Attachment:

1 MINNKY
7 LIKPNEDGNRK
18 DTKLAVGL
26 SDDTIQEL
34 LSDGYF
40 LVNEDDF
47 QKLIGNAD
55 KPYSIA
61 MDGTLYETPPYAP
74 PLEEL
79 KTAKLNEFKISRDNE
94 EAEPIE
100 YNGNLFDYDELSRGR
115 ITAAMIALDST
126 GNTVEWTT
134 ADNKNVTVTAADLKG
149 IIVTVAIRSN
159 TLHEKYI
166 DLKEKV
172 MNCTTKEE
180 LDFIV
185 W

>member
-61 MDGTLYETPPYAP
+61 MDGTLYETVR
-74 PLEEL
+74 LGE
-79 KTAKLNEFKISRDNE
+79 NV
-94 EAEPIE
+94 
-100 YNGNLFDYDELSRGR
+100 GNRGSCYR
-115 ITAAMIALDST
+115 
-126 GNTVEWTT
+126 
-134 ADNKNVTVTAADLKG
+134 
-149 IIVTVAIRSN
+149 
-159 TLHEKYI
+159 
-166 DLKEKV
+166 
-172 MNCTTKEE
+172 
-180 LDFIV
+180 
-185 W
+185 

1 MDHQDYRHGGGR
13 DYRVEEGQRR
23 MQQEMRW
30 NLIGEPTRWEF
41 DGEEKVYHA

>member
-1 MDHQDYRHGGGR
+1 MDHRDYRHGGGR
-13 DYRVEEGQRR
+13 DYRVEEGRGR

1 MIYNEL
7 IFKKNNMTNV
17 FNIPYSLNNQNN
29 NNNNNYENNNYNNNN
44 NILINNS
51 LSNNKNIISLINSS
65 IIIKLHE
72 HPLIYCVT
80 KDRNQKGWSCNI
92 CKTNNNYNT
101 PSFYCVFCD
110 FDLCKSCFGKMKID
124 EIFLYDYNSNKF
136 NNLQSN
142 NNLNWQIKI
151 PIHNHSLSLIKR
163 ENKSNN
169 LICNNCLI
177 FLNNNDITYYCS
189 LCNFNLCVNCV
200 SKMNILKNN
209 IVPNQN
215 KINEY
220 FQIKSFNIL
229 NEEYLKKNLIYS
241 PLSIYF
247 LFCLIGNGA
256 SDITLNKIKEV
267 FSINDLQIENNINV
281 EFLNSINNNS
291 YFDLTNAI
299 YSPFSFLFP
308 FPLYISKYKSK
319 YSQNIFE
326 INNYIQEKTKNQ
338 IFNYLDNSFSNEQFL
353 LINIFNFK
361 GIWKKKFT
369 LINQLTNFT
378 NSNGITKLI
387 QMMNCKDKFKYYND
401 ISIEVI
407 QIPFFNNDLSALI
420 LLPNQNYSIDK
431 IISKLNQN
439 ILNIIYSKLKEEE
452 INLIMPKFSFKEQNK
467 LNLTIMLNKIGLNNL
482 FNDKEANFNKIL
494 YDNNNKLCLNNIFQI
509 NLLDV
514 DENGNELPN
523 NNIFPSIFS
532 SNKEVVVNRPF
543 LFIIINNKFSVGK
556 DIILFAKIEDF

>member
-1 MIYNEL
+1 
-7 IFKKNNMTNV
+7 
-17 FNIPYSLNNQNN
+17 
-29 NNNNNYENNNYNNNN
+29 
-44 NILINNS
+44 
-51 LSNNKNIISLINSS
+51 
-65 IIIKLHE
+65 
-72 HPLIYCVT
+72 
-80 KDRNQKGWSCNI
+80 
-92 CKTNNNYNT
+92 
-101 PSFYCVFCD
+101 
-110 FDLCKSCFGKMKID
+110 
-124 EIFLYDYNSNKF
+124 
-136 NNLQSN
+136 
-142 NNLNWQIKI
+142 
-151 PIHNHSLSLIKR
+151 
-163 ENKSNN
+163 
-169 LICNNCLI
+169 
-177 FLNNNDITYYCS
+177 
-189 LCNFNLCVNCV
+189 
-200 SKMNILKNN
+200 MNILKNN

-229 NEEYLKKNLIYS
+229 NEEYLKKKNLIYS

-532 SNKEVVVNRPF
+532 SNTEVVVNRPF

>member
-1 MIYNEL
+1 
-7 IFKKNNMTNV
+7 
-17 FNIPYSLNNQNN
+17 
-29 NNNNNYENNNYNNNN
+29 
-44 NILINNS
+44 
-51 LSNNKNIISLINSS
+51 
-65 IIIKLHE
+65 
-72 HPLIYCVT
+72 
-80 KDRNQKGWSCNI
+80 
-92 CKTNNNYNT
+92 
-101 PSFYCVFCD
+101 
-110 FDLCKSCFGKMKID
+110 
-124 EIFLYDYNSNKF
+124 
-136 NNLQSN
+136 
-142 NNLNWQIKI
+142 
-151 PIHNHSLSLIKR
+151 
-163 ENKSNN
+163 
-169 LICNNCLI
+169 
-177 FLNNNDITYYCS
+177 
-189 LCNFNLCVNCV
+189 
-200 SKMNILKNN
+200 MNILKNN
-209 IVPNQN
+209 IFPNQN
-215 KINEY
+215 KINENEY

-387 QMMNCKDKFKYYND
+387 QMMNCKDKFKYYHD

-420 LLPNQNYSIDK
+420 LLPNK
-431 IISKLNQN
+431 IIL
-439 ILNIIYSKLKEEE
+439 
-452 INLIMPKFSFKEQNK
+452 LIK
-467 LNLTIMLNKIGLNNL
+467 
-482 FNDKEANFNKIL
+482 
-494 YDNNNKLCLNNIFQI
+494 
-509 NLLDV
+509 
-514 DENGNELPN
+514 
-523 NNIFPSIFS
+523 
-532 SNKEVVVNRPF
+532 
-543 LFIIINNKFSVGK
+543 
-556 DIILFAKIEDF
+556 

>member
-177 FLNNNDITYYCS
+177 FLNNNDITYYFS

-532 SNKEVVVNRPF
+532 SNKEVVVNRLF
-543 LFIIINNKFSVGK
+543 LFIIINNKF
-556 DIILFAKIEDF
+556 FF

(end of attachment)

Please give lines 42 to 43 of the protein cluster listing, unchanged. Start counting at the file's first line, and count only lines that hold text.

-159 TLHEKYI
+159 